Summers Says Markets Underestimating Risks of Trump Presidency

  • Navarro-Ross paper is ‘well beyond voodoo economics’
  • Former Treasury Secretary sees ‘extraordinary uncertainty’

Summers: Trump Risk Not Fully Recognized by Markets

Former U.S. Treasury Secretary Lawrence Summers said investors are being far too sanguine about the risks associated with Donald Trump’s incoming administration.

The Harvard professor, a Democrat who was Treasury chief under Bill Clinton, cited the possibility of protectionist measures by the U.S. as well as changes to foreign policy and domestic social policy as issues that are creating “extraordinary uncertainty.”

With just over two weeks to go before Trump’s inauguration on Jan. 20, the S&P 500 is close to a record high, having risen almost 10 percent in 2016 on optimism over fiscal stimulus and stronger economic growth. While the Dow Jones Industrial Average has struggled to close at the 20,000 level, it rose 13 percent last year.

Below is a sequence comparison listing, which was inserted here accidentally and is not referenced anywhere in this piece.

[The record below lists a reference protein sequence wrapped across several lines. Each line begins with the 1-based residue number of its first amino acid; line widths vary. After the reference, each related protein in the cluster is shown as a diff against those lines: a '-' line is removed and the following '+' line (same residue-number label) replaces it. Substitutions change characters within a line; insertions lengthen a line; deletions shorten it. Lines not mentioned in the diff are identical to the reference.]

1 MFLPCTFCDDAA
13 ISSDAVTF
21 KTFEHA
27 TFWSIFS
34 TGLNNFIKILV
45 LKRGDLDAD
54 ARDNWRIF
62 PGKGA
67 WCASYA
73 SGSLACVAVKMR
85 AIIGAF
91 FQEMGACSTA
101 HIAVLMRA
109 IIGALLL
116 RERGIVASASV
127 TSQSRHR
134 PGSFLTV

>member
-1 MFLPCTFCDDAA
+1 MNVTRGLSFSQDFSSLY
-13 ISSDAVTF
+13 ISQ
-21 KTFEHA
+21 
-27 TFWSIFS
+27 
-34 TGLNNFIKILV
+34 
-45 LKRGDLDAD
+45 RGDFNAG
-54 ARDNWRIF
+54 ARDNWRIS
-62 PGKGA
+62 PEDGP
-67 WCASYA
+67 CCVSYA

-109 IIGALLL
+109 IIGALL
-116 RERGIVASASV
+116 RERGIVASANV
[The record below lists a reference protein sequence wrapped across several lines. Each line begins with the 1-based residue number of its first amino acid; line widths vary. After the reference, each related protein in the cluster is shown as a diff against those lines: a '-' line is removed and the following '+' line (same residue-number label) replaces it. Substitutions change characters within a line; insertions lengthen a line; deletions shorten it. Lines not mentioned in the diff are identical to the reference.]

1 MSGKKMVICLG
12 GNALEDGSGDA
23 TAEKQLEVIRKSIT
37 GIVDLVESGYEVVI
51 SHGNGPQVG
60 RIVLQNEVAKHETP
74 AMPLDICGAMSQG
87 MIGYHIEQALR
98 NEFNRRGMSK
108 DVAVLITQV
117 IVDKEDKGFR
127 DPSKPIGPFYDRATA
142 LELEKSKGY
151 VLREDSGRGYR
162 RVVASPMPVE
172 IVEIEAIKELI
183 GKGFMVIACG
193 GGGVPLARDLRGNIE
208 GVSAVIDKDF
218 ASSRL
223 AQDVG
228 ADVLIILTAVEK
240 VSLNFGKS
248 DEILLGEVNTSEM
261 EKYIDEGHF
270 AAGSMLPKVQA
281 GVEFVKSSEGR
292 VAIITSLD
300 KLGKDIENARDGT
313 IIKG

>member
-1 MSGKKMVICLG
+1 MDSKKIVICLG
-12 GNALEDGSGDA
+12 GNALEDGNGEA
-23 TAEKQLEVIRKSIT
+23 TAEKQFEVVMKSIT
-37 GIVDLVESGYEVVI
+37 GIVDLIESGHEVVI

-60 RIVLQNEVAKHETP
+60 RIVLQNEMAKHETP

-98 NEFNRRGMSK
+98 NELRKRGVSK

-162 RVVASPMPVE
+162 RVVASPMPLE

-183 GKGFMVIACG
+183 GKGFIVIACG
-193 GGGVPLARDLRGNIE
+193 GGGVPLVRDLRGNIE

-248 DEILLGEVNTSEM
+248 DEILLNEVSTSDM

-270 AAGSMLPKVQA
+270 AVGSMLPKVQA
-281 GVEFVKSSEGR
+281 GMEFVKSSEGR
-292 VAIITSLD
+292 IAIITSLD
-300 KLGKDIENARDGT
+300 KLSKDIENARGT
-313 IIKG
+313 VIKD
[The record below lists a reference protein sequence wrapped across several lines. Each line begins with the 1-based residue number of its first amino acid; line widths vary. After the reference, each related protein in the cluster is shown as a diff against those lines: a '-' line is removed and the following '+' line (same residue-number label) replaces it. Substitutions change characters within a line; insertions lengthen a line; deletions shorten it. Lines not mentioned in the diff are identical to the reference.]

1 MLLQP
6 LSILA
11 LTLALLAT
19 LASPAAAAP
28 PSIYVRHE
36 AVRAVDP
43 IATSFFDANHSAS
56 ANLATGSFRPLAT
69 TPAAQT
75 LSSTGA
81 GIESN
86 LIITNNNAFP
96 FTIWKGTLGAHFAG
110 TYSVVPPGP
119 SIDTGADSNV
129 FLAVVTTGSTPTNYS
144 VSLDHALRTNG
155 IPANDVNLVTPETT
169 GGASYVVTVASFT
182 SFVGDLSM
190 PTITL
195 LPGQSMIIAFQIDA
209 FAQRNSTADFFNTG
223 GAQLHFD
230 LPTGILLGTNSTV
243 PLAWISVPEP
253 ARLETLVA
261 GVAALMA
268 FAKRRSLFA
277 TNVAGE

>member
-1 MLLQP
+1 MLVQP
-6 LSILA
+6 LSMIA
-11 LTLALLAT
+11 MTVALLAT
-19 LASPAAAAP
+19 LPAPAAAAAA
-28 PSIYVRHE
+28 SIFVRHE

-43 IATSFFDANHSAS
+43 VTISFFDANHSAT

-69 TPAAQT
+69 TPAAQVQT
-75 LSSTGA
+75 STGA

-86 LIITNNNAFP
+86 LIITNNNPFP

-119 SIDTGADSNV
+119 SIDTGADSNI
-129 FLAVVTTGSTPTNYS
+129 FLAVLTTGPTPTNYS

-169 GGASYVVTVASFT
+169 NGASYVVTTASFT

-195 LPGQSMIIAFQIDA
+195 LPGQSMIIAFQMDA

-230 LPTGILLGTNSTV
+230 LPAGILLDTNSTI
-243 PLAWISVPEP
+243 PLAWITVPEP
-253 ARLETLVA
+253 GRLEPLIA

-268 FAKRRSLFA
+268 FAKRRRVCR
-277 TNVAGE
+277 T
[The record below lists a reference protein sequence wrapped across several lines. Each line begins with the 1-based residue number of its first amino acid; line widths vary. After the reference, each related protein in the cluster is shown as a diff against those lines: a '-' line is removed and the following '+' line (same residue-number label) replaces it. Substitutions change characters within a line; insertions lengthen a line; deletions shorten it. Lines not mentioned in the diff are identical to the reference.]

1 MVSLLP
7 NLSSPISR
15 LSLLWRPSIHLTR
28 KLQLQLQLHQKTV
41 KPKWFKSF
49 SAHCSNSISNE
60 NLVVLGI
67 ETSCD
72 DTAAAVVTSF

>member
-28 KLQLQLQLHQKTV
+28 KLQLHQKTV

“This is probably the largest transition ideologically and in terms of substantive policy that we’ve seen in the U.S. in the last three quarters of a century,” Summers told Tom Keene in a Bloomberg Television interview Tuesday. “Those kinds of transitions have to be -- given the central role of the U.S. in the global system -- matters of enormous uncertainty. I don’t think that’s fully recognized by markets.”

‘Voodoo Economics’

Summers was also critical of a paper jointly written by economist Peter Navarro, who will lead a newly formed White House National Trade Council, and Commerce Department head Wilbur Ross.

“The Navarro-Ross paper is well beyond voodoo economics,” Summers said of the September report on Trump’s growth plans. “The logic of it, the arguments made, are so far out of the mainstream of any kind of responsible economic thinking that they are the economic equivalent of creationism.”

Summers dismissed the idea that any tax policy introduced to encourage U.S. companies to repatriate profits would boost investment and hiring.

“The vast majority of the companies who have large overseas cash also have substantial amounts of domestic cash,” he said. “The reality is that cash that is brought home will be used to pay dividends, to buy back shares, to engage in mergers and acquisitions, to rearrange the financial chessboard, not to invest in large amounts of new capital. It is a chimera to suppose that there will be large increases in capital investment as a consequence of that repatriation.”

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